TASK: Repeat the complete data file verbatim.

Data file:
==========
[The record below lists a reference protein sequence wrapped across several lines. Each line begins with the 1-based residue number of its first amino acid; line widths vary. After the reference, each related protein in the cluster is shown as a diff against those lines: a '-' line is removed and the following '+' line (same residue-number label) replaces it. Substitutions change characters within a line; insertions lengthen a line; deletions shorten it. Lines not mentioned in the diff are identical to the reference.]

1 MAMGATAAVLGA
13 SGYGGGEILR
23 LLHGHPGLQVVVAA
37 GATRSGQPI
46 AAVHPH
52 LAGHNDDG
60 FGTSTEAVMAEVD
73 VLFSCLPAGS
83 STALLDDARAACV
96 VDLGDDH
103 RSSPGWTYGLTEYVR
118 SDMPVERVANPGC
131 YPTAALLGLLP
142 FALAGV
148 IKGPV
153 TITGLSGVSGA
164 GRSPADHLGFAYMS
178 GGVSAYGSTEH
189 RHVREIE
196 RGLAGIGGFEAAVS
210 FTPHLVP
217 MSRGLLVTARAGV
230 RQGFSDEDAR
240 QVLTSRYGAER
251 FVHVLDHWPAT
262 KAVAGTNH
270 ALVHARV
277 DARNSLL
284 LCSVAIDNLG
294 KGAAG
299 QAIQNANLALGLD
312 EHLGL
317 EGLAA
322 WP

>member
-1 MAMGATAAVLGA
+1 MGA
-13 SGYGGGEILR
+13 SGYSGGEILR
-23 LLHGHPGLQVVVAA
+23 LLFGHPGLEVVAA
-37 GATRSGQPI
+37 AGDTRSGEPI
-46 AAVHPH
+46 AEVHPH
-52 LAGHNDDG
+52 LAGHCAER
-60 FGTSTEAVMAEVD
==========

[The record below lists a reference protein sequence wrapped across several lines. Each line begins with the 1-based residue number of its first amino acid; line widths vary. After the reference, each related protein in the cluster is shown as a diff against those lines: a '-' line is removed and the following '+' line (same residue-number label) replaces it. Substitutions change characters within a line; insertions lengthen a line; deletions shorten it. Lines not mentioned in the diff are identical to the reference.]

1 MAMGATAAVLGA
13 SGYGGGEILR
23 LLHGHPGLQVVVAA
37 GATRSGQPI
46 AAVHPH
52 LAGHNDDG
60 FGTSTEAVMAEVD
73 VLFSCLPAGS
83 STALLDDARAACV
96 VDLGDDH
103 RSSPGWTYGLTEYVR
118 SDMPVERVANPGC
131 YPTAALLGLLP
142 FALAGV
148 IKGPV
153 TITGLSGVSGA
164 GRSPADHLGFAYMS
178 GGVSAYGSTEH
189 RHVREIE
196 RGLAGIGGFEAAVS
210 FTPHLVP
217 MSRGLLVTARAGV
230 RQGFSDEDAR
240 QVLTSRYGAER
251 FVHVLDHWPAT
262 KAVAGTNH
270 ALVHARV
277 DARNSLL
284 LCSVAIDNLG
294 KGAAG
299 QAIQNANLALGLD
312 EHLGL
317 EGLAA
322 WP

>member
-1 MAMGATAAVLGA
+1 MGA
-13 SGYGGGEILR
+13 SGYSGGEILR
-23 LLHGHPGLQVVVAA
+23 LLFGHPGLEVVAA
-37 GATRSGQPI
+37 AGDTRSGEPI
-46 AAVHPH
+46 AEVHPH
-52 LAGHNDDG
+52 LAGHCAER
-60 FGTSTEAVMAEVD